Columnist Matt Umbro shares tips on creating account update reports with just the right amount of — and the most impactful — detail.
Creating meaningful reports that readily showcase the performance of paid search initiatives is easier said than done. I’ve found that the majority of reports fall into three buckets.
- Too much data leading to information paralysis
- Poor formatting or inappropriately presented data
- Irrelevant data that the person reviewing the report doesn’t need to see
We can argue what constitutes too much, inappropriately presented, or irrelevant data, but I believe we can agree that we’ve seen our share of ineffective reports.
In this post, I will outline my tips for populating and presenting reports that matter — tips that you can apply to any performance-oriented initiative in addition to paid search.
Give Your Metrics Context
Setting aside the actual metrics, reports that show data without any time or account activity context lead to questions. I like to show both month-over-month and year-over-year trends where possible.
You might present data showing ROI at 500% for February, but immediate follow-up questions may be:
- What was ROI in February 2014?
- Did we spend more or less this year to achieve this ROI?
- Did conversion volume suffer to hit this ROI?
Ultimately, clients come to PPC vendors — and companies expect their in-house marketers — to grow their paid search programs. Charting account activity over time gives report readers the context necessary to answer these growth questions.
Here’s an example of how we may present a fictional e-commerce client’s data and the answers we can glean. Let’s take a look at these two charts.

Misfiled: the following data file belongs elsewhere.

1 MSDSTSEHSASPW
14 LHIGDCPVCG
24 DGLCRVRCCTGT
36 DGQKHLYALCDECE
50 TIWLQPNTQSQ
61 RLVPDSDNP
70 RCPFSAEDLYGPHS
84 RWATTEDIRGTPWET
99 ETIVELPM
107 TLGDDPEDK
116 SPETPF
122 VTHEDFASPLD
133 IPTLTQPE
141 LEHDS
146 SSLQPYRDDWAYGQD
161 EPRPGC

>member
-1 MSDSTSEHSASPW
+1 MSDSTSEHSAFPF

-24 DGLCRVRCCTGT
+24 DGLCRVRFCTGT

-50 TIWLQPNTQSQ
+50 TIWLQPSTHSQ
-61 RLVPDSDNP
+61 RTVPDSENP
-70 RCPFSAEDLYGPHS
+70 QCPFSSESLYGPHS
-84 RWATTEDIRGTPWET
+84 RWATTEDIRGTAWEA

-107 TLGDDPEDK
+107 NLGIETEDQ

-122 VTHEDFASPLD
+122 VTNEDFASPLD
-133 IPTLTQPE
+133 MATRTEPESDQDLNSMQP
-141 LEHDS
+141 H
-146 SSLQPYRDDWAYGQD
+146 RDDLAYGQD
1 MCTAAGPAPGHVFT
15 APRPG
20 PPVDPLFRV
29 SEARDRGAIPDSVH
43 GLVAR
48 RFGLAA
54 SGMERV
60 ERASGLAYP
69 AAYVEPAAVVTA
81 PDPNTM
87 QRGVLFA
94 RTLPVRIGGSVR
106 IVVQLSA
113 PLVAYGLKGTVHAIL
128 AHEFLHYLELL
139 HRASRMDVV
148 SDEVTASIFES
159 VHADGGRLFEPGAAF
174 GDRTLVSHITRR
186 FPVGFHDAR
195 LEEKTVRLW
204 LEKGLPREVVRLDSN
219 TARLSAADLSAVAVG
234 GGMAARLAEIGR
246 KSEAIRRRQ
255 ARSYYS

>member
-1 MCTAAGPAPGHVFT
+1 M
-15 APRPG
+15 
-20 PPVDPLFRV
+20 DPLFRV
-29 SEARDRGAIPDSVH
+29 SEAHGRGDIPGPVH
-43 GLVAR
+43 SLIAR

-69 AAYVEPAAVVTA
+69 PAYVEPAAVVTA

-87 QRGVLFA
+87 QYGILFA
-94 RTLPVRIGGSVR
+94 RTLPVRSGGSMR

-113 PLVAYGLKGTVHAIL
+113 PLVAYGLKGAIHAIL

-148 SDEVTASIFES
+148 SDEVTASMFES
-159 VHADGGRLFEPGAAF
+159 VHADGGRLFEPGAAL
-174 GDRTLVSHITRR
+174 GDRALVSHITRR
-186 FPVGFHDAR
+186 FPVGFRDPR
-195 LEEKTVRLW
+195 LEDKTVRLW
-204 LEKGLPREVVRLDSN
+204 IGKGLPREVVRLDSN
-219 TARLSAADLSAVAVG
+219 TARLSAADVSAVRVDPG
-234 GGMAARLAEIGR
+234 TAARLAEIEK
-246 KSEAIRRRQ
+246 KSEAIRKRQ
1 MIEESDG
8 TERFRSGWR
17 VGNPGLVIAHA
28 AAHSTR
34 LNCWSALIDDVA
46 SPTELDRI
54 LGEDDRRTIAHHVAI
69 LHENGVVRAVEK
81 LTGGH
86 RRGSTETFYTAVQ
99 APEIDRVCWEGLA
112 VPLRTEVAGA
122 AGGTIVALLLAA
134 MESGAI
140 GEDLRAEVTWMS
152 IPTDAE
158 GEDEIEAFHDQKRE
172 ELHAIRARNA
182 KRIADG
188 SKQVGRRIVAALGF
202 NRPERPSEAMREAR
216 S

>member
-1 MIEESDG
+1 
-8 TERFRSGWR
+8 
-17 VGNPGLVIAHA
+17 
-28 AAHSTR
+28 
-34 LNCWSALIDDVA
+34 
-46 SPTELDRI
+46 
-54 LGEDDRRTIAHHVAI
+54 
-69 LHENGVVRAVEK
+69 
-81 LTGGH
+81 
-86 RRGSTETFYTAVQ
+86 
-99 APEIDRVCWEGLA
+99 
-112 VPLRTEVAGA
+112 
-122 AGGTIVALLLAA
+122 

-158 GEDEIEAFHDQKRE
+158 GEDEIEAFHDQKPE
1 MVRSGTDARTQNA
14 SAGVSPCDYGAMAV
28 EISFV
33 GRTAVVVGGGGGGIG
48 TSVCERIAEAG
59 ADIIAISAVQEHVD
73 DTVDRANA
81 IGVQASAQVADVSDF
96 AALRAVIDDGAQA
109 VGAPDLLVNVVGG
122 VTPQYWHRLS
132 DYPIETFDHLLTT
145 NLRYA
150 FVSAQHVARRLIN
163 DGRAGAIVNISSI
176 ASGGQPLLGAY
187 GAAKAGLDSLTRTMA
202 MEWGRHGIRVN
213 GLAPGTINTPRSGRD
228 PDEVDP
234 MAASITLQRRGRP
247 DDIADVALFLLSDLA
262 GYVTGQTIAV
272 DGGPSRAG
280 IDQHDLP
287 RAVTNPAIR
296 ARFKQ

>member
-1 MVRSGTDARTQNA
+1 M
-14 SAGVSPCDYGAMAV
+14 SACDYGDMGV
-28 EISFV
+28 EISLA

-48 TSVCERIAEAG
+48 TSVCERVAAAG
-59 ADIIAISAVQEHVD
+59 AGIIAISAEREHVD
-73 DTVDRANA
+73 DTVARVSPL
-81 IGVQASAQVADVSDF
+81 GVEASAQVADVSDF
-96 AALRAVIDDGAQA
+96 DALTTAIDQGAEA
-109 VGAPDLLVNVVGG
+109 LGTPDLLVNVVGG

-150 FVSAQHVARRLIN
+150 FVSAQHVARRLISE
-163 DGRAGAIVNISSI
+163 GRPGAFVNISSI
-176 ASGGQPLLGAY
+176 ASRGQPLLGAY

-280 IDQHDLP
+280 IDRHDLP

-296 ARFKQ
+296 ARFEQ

If our client prefers to look at the data in a table, we can present this view instead.
Based on the data, we can provide these bullet points of information.
- Both revenue and cost have quadrupled from 2012 to 2015
- ROI has improved every January since 2013 even though costs have increased each year
- The account is spending more each year while also showing a better return
Now that we’ve successfully presented the data in the context of time, we need to explain the account work that led to these numbers.
When providing this analysis, it’s easy to share too much information. I generally include a couple bullet points describing the month’s activity, which we can then expand upon during our meeting.
Here’s an example table I would use to cover the key points.
Instead of presenting tables of activity by campaign, keyword, etc., we’ve charted each key metric’s performance over time and provided insight.
Anyone who sees this report can easily glean performance of the paid search program and understand the key points leading to the account status.
The scenario above is only one example. We could apply the same principles to a lead gen campaign looking at overall leads and opportunities. Or, we may want to review how effective our social campaigns are in driving brand awareness.